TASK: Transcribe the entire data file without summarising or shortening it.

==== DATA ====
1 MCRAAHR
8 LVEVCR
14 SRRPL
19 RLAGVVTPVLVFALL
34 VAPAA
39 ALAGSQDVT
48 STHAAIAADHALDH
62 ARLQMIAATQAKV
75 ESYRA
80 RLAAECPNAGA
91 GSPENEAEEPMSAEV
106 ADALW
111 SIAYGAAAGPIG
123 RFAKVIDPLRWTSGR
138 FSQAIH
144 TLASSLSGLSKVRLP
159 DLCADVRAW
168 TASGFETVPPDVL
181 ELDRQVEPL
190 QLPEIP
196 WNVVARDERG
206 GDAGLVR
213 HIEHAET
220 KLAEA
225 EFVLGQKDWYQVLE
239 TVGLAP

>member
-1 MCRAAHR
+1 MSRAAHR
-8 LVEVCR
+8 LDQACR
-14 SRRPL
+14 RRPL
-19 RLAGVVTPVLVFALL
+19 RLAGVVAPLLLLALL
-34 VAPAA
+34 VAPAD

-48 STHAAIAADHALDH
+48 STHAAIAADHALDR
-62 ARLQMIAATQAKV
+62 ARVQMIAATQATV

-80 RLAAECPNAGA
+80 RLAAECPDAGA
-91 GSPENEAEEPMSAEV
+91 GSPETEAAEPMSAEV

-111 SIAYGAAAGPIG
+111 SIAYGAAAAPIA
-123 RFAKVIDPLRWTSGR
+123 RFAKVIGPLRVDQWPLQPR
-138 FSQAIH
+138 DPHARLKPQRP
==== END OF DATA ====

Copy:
1 MCRAAHR
8 LVEVCR
14 SRRPL
19 RLAGVVTPVLVFALL
34 VAPAA
39 ALAGSQDVT
48 STHAAIAADHALDH
62 ARLQMIAATQAKV
75 ESYRA
80 RLAAECPNAGA
91 GSPENEAEEPMSAEV
106 ADALW
111 SIAYGAAAGPIG
123 RFAKVIDPLRWTSGR
138 FSQAIH
144 TLASSLSGLSKVRLP
159 DLCADVRAW
168 TASGFETVPPDVL
181 ELDRQVEPL
190 QLPEIP
196 WNVVARDERG
206 GDAGLVR
213 HIEHAET
220 KLAEA
225 EFVLGQKDWYQVLE
239 TVGLAP

>member
-1 MCRAAHR
+1 MSRAAHR
-8 LVEVCR
+8 LDQACR
-14 SRRPL
+14 RRPL
-19 RLAGVVTPVLVFALL
+19 RLAGVVAPLLLLALL
-34 VAPAA
+34 VAPAD

-48 STHAAIAADHALDH
+48 STHAAIAADHALDR
-62 ARLQMIAATQAKV
+62 ARVQMIAATQATV

-80 RLAAECPNAGA
+80 RLAAECPDAGA
-91 GSPENEAEEPMSAEV
+91 GSPETEAAEPMSAEV

-111 SIAYGAAAGPIG
+111 SIAYGAAAAPIA
-123 RFAKVIDPLRWTSGR
+123 RFAKVIGPLRVDQWPLQPR
-138 FSQAIH
+138 DPHARLKPQRP